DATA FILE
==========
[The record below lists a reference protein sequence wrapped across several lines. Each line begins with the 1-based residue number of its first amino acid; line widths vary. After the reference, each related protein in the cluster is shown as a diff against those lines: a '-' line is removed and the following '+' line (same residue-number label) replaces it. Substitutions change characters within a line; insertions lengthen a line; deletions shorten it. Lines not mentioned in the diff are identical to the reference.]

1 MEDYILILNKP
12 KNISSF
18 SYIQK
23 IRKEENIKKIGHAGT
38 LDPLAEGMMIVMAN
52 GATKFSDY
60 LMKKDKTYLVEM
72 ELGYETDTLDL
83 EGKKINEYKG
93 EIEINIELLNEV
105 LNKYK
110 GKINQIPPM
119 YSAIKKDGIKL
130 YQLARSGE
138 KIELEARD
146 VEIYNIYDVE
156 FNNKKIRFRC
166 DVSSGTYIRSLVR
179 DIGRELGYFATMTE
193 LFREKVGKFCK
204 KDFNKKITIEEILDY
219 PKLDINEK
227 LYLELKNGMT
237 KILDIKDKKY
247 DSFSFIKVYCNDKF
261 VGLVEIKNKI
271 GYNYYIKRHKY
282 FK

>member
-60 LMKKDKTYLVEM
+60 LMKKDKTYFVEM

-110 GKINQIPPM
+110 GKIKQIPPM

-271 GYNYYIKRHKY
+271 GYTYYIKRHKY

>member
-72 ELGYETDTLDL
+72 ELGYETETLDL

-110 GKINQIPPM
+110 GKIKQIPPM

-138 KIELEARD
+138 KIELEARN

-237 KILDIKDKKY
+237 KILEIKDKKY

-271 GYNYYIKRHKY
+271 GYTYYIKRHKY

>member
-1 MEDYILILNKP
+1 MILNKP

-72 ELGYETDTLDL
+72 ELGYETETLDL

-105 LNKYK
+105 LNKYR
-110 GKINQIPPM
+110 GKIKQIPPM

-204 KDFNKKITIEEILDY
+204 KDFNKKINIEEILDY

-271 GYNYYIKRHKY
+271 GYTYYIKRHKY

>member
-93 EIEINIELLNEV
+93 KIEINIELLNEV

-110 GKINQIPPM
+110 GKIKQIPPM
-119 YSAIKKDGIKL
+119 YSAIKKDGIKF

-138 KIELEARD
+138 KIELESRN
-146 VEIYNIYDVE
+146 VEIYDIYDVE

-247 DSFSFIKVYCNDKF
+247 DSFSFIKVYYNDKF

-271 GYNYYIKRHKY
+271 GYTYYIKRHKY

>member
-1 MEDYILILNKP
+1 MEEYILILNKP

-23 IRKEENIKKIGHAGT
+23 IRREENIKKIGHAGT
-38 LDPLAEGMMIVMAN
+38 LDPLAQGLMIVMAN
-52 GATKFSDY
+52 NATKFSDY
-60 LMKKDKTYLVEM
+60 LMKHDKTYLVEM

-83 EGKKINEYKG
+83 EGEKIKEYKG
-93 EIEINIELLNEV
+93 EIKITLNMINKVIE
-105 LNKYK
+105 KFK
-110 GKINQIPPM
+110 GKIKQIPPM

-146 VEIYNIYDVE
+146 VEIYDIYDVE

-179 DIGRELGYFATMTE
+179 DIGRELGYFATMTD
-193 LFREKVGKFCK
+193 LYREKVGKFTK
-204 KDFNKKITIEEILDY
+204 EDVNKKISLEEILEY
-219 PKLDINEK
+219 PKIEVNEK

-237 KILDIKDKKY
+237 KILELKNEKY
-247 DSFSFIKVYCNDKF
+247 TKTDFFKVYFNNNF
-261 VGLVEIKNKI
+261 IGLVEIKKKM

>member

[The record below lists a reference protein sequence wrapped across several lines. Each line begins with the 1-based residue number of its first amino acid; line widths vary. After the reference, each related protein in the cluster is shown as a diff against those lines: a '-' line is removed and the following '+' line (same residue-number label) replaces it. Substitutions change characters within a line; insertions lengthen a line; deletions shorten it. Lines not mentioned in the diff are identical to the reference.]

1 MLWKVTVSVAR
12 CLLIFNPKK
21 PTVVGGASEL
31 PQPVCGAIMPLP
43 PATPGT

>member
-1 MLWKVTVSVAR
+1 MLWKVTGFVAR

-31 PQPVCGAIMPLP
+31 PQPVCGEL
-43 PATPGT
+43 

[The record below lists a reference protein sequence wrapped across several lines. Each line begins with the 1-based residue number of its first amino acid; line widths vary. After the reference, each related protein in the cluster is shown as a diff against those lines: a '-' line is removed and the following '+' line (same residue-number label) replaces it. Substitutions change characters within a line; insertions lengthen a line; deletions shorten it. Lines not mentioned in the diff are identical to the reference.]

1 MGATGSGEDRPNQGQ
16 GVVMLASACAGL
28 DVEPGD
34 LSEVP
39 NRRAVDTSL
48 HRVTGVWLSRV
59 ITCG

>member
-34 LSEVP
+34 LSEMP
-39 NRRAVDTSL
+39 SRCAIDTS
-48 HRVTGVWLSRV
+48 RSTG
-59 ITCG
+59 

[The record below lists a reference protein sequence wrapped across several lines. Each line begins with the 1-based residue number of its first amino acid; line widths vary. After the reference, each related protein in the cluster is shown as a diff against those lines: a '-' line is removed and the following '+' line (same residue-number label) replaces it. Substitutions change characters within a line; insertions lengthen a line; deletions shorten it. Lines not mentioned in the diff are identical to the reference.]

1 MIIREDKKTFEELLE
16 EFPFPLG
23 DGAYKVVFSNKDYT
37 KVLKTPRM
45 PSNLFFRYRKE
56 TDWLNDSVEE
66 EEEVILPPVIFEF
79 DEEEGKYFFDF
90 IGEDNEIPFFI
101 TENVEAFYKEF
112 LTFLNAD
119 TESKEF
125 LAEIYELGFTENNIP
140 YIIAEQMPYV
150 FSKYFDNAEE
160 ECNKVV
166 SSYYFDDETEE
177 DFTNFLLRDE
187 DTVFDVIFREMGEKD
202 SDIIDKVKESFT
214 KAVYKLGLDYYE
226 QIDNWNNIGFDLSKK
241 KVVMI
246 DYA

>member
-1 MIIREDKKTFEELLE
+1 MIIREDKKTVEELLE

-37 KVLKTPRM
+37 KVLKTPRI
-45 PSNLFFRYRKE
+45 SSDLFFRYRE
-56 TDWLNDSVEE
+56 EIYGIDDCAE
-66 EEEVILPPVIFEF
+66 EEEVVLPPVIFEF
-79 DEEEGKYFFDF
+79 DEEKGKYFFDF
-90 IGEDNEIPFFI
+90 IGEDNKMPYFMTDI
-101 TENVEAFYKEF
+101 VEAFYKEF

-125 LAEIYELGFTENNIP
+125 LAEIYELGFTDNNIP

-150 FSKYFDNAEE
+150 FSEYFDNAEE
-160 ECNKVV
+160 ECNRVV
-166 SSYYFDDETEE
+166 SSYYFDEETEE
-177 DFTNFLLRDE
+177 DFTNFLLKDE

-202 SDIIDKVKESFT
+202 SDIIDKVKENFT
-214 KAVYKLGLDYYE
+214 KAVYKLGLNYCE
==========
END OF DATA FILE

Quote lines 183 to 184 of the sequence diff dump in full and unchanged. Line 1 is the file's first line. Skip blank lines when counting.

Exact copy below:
+101 VEAFYKEF

-125 LAEIYELGFTENNIP